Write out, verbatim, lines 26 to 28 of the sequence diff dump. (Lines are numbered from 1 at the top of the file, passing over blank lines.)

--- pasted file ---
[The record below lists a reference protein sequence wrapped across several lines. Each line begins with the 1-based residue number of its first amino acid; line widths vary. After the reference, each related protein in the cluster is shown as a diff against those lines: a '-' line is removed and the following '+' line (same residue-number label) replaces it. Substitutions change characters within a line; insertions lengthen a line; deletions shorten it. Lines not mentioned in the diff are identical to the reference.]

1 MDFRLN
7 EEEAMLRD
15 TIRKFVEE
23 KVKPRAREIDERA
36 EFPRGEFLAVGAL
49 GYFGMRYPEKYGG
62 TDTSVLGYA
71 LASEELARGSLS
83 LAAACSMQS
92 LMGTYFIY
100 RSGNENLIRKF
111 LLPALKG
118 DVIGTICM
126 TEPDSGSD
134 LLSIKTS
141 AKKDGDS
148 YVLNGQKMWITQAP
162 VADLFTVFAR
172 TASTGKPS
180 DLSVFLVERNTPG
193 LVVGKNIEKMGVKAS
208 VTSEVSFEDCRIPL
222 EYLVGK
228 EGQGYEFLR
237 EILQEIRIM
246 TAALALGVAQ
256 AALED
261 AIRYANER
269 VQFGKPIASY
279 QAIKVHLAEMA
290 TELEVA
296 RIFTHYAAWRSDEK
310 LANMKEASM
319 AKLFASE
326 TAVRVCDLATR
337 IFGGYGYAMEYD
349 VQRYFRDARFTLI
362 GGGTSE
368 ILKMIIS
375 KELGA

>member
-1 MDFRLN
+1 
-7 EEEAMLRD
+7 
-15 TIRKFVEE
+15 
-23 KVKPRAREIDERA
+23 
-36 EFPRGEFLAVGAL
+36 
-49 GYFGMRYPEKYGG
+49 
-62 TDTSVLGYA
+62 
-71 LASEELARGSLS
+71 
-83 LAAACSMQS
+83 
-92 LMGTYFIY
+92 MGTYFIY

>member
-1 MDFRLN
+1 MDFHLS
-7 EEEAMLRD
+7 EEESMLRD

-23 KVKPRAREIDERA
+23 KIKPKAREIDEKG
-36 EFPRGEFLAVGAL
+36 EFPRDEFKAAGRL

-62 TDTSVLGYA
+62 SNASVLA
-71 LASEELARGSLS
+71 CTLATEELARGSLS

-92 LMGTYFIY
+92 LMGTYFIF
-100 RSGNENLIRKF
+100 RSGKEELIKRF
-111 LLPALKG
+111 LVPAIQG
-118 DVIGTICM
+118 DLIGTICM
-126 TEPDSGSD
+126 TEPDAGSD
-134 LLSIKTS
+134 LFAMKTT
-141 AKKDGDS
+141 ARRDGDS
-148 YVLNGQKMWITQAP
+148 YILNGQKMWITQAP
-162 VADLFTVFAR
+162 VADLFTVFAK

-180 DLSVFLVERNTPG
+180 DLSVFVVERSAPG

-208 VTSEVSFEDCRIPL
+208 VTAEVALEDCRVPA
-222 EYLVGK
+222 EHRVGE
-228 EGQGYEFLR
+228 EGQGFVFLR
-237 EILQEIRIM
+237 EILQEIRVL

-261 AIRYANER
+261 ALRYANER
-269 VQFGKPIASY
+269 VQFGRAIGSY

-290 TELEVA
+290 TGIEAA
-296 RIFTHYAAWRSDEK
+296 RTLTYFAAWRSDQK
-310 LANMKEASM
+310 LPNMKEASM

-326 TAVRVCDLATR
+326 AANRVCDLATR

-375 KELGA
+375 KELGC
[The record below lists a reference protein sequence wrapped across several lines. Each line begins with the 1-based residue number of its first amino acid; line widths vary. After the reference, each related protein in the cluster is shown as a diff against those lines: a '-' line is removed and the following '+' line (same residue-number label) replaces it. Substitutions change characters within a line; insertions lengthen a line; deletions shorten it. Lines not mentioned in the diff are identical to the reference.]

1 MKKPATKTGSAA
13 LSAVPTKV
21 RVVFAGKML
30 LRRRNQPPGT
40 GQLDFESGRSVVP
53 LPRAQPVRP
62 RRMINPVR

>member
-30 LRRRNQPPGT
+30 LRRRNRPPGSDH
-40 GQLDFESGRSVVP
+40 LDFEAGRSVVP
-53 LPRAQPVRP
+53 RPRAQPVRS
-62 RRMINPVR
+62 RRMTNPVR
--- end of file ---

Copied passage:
237 EILQEIRIM
246 TAALALGVAQ
256 AALED